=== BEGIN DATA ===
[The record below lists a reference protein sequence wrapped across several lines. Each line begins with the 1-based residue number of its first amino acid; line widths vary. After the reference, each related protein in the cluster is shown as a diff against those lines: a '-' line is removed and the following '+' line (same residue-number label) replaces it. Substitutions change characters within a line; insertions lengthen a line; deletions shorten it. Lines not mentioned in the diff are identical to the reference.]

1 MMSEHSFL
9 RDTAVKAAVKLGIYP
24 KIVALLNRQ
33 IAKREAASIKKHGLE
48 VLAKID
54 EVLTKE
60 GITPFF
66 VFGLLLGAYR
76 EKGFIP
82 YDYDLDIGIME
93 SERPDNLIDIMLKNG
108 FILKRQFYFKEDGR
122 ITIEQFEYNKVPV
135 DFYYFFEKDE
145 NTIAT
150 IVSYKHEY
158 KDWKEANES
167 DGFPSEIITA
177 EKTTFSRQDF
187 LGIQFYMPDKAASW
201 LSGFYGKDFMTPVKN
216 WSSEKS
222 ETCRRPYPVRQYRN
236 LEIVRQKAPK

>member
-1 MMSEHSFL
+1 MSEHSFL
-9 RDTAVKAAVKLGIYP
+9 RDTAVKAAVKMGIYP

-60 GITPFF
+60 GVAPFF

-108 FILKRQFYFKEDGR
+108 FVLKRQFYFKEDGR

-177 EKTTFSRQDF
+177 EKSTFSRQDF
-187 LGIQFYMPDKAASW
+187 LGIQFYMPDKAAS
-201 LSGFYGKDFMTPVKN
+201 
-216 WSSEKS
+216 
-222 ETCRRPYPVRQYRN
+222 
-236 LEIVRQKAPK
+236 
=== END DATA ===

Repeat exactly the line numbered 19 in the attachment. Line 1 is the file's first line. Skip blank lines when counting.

167 DGFPSEIITA